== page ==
Parents Guide to Golf
Top 10 DO'S
10. Reinforce that your child should be a good sport.
For example, emphasise shaking hands after a round, no matter how bitter the contest and never belittling someone to make yourself feel better.
9. Limit your conversations about golf.
Let them know you are interested, but also interested in all aspects of their lives!
8. Have realistic expectations for your child’s success in golf.
Try to be objective when your child is not being picked for teams or struggling with their performances.
They are not mini-adults; they are maturing young people who make many mistakes (that’s how they learn) as well as doing many great things (sometimes in the same day :-) .
7. Support the coach and don’t try to coach your child!
Especially from the sidelines during a round. Coaching your child, unless you are a part of the coaching staff, makes it very easy to confuse and frustrate the child. It can undermine the coach and destroy coach-athlete trust.
6. Keep it fun.
Try not to take golf too seriously. You will ruin it for your child and they will feel pressure if you are too critical, controlling, or overbearing. Keep it light!
5. Push to follow through on commitments, work hard, and be a good person.
This is the time to challenge your child – when they want to take a short cut that does not show commitment to the sport or the coach. Pushing, however, to win is not healthy and will only create issues between you and your child.
4. Have them play for their reasons, not yours.
Keep in mind that your child wants to be independent from you in some ways, and yet have your support. Let their goals drive their level of involvement. This will lead to less frustration and arguments.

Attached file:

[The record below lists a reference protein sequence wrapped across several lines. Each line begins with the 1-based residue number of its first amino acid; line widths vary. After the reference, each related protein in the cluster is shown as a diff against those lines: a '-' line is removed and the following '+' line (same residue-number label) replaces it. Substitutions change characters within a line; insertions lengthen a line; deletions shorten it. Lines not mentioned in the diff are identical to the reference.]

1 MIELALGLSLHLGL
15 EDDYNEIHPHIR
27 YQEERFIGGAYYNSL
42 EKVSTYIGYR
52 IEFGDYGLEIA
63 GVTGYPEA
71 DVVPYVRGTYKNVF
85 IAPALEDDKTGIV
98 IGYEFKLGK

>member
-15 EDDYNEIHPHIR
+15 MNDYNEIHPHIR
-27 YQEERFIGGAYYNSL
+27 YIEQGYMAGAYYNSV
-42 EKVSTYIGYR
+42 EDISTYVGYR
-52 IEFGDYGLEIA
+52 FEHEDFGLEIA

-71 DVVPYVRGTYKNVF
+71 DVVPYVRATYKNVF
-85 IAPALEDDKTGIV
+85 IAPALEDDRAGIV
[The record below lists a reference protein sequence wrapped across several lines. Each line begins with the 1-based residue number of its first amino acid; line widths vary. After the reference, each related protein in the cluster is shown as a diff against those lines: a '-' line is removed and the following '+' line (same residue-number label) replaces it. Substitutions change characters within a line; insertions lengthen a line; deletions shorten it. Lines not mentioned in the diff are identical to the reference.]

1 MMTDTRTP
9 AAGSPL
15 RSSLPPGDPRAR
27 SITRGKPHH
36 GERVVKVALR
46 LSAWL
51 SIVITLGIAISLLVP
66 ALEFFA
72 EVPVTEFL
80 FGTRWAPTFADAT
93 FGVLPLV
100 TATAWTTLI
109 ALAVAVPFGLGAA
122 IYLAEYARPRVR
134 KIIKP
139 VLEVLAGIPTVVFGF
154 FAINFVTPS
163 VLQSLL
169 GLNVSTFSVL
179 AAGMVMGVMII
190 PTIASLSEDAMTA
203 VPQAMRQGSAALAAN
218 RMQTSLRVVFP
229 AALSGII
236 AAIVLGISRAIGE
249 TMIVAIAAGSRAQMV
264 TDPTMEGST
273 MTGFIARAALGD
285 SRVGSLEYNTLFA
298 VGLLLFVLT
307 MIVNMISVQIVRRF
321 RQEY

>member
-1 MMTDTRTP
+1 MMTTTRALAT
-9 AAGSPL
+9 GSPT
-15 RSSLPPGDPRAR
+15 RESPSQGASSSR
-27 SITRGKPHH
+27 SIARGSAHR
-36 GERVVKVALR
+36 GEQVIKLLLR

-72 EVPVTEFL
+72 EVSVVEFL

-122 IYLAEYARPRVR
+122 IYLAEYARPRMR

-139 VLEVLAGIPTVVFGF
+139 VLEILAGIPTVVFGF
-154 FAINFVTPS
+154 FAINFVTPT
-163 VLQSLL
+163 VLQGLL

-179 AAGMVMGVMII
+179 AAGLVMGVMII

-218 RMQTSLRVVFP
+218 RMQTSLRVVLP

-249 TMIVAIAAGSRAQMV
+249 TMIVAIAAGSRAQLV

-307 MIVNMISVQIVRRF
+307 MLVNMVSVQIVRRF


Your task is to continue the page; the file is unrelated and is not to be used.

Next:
3. Remain calm and composed during rounds.
Avoid shouting at them or officials. Children find it very frustrating and embarrassing when parents shout at officials, or lose their composure.
There is enough pressure on these kids to perform as it is. Your added pressure from reacting to mistakes they make, being critical, negative, and just too emotional create unneeded stress and take away from the fun of the game.
2. Support, Support, Support!
Support your child in many different ways. Listen to them when they need to be heard after a tough round or practice session. Challenge them when they are exhibiting a bad attitude. Confirm what they are going through is normal in sport.
Be empathetic. Never make them feel guilty about “your sacrifices” for them to play. There are many more ways to support than just paying for them to play, transporting them, or giving them tactical advice.
1. Make your love and support unconditional and never contingent on performance.
The biggest issues between parents and their children often come when the parent makes the child feel like their encouragement and love is contingent on their performances.
No matter how your son or daughter plays be encouraging, give them a hug, let them know you love them even if they score over 100, top a tee shot, get a rule wrong etc. A coach can help them with that; the parent needs to play his or her role and support.